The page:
While about half of Nigeria’s rice consumption comes from imported rice and cross border imports are illegal, rice has not come into any of the country’s ocean ports since January 2012, claim the Seaports Terminal Operators Association of Nigeria, STOAN, according to local sources. No surprise, STOAN blames the high import tariffs for incentivizing illegal rice imports via cross-border trade.
Clearly, the high tariffs are not working to reduce imports or raise money to encourage domestic production. In fact, Nigeria is losing import revenue from rice, fish and automotives to its neighboring countries due to high import duties levied by the Federal government, said the STOAN Chairman. Nigeria levies an import duty of 110% on well-milled rice and brown husked rice. While the import duty on same varieties in Benin Republic is only 7%, and 0% in Cameroon.
The STOAN Chairman noted that Benin Republic is taking advantage of this huge differential and imported about 2.2 million tons of rice in 2013 and of that that at least 1.6 million tons were brought into Nigeria illegally through land borders. This scenario is amounting to heavy revenue losses to the government as well as the port operators, she added. The Federal Government increased the import duties on rice in 2012 as part of its Agricultural Transformation Agenda (ATA) in a bid to control rice imports and encourage the local rice industry to increase rice production to meet the consumption needs of the Nigerian people.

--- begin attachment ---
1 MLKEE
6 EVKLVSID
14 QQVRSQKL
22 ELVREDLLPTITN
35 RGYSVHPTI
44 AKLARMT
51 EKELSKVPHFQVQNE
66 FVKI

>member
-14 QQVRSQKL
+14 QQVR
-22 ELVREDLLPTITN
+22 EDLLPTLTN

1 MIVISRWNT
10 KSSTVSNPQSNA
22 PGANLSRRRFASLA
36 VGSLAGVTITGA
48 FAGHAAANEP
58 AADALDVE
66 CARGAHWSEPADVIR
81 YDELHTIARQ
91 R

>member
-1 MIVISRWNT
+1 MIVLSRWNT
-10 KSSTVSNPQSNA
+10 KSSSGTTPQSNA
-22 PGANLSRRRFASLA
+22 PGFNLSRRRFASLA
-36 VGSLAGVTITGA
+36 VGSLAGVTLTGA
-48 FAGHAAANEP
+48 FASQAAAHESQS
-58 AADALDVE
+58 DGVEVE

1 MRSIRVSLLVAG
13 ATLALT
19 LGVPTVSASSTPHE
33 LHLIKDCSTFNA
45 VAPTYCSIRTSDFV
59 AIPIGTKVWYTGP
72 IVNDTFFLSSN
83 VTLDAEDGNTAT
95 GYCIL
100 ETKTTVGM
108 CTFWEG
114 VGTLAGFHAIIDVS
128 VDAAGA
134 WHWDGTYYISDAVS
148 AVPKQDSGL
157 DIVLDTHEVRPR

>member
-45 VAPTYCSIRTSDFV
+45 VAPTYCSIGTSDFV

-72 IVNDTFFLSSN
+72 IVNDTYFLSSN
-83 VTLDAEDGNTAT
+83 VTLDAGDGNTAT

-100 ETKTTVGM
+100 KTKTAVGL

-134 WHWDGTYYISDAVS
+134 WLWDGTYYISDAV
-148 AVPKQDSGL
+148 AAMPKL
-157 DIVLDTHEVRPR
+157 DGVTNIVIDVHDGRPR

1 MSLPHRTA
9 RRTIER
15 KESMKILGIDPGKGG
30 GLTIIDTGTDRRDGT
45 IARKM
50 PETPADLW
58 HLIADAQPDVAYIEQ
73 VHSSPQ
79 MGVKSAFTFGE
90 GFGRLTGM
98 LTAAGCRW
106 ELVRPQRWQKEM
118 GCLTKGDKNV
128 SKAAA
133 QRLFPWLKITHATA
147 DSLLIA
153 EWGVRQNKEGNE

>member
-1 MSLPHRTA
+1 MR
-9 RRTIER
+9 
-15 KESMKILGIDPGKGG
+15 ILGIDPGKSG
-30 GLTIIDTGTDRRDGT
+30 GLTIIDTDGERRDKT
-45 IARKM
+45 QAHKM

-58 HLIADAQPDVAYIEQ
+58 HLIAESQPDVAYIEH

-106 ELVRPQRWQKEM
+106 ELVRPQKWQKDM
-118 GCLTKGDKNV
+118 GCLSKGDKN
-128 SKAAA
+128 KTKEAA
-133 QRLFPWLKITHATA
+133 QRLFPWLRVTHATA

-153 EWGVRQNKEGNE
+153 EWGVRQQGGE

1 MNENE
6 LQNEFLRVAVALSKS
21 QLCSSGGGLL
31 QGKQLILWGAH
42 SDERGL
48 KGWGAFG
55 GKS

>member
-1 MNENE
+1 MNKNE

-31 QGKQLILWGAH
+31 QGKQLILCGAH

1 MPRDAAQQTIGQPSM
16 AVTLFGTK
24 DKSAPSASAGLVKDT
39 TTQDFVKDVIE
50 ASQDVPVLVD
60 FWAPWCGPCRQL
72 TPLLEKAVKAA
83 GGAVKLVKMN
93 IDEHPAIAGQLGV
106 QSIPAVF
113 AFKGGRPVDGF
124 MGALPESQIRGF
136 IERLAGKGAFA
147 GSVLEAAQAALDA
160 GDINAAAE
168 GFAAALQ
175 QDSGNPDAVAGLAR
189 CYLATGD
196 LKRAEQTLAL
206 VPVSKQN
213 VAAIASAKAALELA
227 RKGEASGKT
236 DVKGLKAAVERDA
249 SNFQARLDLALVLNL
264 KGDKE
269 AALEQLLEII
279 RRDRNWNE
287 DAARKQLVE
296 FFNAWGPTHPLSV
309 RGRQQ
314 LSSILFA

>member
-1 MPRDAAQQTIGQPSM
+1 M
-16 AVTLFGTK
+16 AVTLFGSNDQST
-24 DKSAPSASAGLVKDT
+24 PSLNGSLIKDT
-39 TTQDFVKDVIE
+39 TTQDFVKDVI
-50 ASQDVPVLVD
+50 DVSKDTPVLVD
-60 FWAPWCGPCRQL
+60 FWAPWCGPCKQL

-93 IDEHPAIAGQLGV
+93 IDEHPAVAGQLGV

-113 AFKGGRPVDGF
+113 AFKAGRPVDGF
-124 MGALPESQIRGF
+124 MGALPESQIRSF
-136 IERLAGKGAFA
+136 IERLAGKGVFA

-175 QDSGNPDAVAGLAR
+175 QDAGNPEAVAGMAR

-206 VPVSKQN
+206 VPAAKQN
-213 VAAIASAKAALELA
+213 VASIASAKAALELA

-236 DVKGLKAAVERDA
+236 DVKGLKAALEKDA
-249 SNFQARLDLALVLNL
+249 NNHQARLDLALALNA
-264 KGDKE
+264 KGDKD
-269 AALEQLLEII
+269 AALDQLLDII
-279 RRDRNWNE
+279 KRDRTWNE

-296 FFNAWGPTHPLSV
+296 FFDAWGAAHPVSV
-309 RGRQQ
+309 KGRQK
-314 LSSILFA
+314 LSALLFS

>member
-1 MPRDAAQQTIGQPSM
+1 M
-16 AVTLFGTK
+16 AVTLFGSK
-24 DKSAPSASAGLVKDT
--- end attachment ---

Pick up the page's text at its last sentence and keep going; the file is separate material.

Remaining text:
The government is keen on banning rice imports in 2015 but many farmer groups say banning imports without substantial rise in the production would be counterproductive to the economy. A recent agreement between Nigeria and Pakistan to promote co-operation in textile, rice processing, pharmaceutical, agriculture and other sectors is a welcome development for Nigeria, according to local sources. According to the USDA, Nigeria’s rice imports in the MY 2013-14 are estimated to reach around 3 million tons, up about 3.4% from about 2.9 million tons in the MY 2012-13. The USDA estimates Nigeria’s rice production in 2013-14 to reach around 2.7 million tons, up about 12.5% from previous year’s production of about 2.4 million tons.
However, rice consumption in Nigeria is projected to increase to around 6 million tons in 2013-14, up about 11% from around 5.4 million tons in the previous year.